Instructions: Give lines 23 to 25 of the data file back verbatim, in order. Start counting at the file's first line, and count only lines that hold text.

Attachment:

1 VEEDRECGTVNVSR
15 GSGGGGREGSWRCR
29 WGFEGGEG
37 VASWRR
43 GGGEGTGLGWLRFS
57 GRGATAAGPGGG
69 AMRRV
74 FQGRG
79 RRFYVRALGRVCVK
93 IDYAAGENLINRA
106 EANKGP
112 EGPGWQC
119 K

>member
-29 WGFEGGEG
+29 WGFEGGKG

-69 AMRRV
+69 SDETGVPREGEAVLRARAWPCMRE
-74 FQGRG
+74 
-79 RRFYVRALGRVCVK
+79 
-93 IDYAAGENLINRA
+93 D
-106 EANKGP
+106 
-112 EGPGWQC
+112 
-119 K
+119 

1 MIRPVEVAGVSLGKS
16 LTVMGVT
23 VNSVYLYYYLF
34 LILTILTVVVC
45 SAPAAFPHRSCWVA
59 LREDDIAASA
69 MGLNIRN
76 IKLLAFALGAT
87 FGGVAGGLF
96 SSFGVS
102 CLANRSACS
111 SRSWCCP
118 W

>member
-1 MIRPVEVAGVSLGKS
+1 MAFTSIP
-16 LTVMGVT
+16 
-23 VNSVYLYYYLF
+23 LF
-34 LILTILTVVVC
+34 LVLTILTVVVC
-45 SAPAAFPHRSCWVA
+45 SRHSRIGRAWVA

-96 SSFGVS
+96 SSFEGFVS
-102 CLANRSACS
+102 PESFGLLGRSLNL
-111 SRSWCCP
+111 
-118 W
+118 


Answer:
-93 IDYAAGENLINRA
+93 D
-106 EANKGP